Clark County has sent to Congress a bill draft proposing that more than 50,000 acres of federal public land in the Las Vegas Valley be opened for private development, but dangling like a vestigial tail at the end of the 21-page proposal is an end-run around the courts and the law that could allow the currently stalled rural water grab by the Southern Nevada Water Authority (SNWA) to take place.
In 2017 a federal judge ruled that the Bureau of Land Management (BLM) could grant the water agency right-of-way for a 300-mile network of pipelines to take groundwater beneath White Pine, Lincoln and Nye counties, but first it had to come up with plans to mitigate the potential loss of wildlife habitat due to a draw down of the water table, as is required by the CleanWater Act and the Federal Land Policy and Management Act.
That task may be impossible, because federal studies show the interconnected aquifers are already at equilibrium — water that is already being drawn from the aquifers is being replaced gallon for gallon annually with no leeway for additional withdrawal. The water agency proposes to withdraw 84,000 acre-feet of groundwater per year.
The lands bill Clark County sent to Congress calls for the Interior Department to give the water authority rights-of-way for an electric power line that “shall be subject only to the terms, conditions and stipulations identified in the existing rights-of-way, and shall not be subject to further administrative or judicial review. The right-of-way shall be granted in perpetuity and shall not require the payment of rental fees.”
A right-of-way for a power line could easily accommodate pipelines, too.
The Great Basin Water Network (GBWN) — a coalition of conservationists, rural officials, tribes and agricultural interests which was one of the parties that successfully sued to block the water grab — is crying foul over the decision to try to skirt the law and the federal judge’s ruling with legislation.
“What that decision tells us is that SNWA and federal land managers cannot figure out how to mitigate a project that would –– when fully built –– destroy 305 springs, 112 miles of streams, 8,000 acres of wetlands, and 191,000 acres of shrubland habitat on public lands, according to the BLM,” GBWN and others write in a letter to Nevada’s congressional delegation. “In the path of this destruction is Nevada’s first national park, Great Basin, which hosts the state’s only glacier, supports magnificent stands of ancient bristlecone pines, and dazzles visitors with a majestic network of limestone caves.”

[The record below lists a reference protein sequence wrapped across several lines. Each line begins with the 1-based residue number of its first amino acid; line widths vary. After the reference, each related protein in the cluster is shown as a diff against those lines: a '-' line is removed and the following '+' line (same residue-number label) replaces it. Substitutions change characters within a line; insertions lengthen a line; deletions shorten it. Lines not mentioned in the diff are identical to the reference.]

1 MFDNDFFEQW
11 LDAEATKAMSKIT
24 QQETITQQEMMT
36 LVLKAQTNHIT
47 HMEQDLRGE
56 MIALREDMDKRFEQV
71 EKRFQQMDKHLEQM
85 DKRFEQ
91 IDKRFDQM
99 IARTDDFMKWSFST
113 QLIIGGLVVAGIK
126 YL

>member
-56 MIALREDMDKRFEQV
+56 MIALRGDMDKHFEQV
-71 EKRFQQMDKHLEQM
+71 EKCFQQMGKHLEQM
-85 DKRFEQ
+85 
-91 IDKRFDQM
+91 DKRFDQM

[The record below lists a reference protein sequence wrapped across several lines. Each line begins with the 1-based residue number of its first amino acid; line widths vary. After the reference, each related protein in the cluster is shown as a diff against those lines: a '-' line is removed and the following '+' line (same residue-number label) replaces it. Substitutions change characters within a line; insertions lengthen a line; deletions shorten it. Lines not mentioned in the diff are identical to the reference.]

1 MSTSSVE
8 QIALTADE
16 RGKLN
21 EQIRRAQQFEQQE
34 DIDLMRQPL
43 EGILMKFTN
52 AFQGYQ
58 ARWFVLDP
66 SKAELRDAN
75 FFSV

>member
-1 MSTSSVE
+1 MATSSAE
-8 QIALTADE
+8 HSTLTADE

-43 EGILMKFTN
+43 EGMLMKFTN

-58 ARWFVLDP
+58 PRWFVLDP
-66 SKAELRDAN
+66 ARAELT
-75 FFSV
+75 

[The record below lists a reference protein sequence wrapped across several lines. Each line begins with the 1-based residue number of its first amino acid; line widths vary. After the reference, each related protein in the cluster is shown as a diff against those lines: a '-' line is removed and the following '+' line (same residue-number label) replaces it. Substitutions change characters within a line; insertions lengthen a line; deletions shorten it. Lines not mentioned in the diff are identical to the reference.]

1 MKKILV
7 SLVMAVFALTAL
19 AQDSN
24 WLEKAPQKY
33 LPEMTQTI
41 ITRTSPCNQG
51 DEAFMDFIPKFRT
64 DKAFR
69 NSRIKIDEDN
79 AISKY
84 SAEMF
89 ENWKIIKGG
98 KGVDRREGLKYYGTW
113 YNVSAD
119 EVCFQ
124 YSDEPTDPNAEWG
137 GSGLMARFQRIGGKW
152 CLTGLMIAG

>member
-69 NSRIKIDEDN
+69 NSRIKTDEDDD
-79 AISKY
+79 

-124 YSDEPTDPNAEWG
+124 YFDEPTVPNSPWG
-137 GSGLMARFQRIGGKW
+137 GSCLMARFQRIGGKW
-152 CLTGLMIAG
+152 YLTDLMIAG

In a press release announcing its opposition to the bill draft, Kyle Roerink, GBWN’s executive director, stated, “SNWA is trying to re-write the laws to allow their destructive pipeline and remove barriers that were enacted to protect Nevadans and their public resources. Members of the delegation should not do SNWA’s dirty work by gutting bedrock environmental protections to pave the way for a project that will kill endangered species, mine groundwater, and siphon away Eastern Nevada’s future in return for sprawl.”
Roerink also noted the opponents have been fighting the water grab for 30 years.
If it goes forward, it is estimated the groundwater project will take 40 years to complete at a cost of $15 billion — a cost that would require the tripling of water rates in Clark County. According to an SNWA resource plan the water is not needed until 2035.
“Its gargantuan $15 billion price tag (in 2011 dollars) highlights SNWA’s blatant disregard for its own ratepayers –– many of whom live on low or fixed incomes,” Roerink argues. “Those costs could mean water bills skyrocketing in Las Vegas while wildlife, landscapes, businesses, local governments and tribes suffer in Eastern Nevada.”
In his 2017 ruling federal Judge Andrew Gordon noted the importance of the controversy to both sides of the issue, writing, “I am sensitive to the strong feelings and weighty interests at stake in this contest over Nevada’s water — after all, in the West, ‘whisky’s for drinkin’ and water’s for fightin’ over.’ There can be no question that drawing this much water from these desert aquifers will harm the ecosystem and impact cultural sites that are important to our citizens. On the other hand, southern Nevada faces an intractable water shortage.”
Our congressional delegation should allow Clark County to develop land within its boundaries, but should not grant this proposed end-run around the courts and the law to slake its thirst.
Thomas Mitchell is a longtime Nevada newspaper columnist. You may email him at email@example.com. He also blogs at http://4thst8.wordpress.com/